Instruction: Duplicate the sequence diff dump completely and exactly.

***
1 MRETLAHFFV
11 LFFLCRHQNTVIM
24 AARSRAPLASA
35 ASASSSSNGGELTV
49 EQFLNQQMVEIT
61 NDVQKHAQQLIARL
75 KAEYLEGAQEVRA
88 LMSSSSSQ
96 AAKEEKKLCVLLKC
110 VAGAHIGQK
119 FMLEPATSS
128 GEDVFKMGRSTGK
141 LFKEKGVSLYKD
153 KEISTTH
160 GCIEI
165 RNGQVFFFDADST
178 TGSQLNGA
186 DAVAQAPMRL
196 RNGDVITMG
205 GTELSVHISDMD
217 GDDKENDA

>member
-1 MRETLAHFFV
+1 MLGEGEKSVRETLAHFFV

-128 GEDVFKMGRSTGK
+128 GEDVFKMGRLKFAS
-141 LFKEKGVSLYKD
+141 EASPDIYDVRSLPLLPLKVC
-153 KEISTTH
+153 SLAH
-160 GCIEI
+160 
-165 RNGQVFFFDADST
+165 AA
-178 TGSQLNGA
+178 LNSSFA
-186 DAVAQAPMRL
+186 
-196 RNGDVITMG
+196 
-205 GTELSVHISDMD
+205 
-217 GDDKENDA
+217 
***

1 MRETLAHFFV
11 LFFLCRHQNTVIM
24 AARSRAPLASA
35 ASASSSSNGGELTV
49 EQFLNQQMVEIT
61 NDVQKHAQQLIARL
75 KAEYLEGAQEVRA
88 LMSSSSSQ
96 AAKEEKKLCVLLKC
110 VAGAHIGQK
119 FMLEPATSS
128 GEDVFKMGRSTGK
141 LFKEKGVSLYKD
153 KEISTTH
160 GCIEI
165 RNGQVFFFDADST
178 TGSQLNGA
186 DAVAQAPMRL
196 RNGDVITMG
205 GTELSVHISDMD
217 GDDKENDA

>member
-1 MRETLAHFFV
+1 MLGEGEKSVRETLAHFFV

-128 GEDVFKMGRSTGK
+128 GEDVFKMGRLKFAS
-141 LFKEKGVSLYKD
+141 EASPDIYDVRSLPLLPLKVC
-153 KEISTTH
+153 SLAH
-160 GCIEI
+160 
-165 RNGQVFFFDADST
+165 AA
-178 TGSQLNGA
+178 LNSSFA
-186 DAVAQAPMRL
+186 
-196 RNGDVITMG
+196 
-205 GTELSVHISDMD
+205 
-217 GDDKENDA
+217 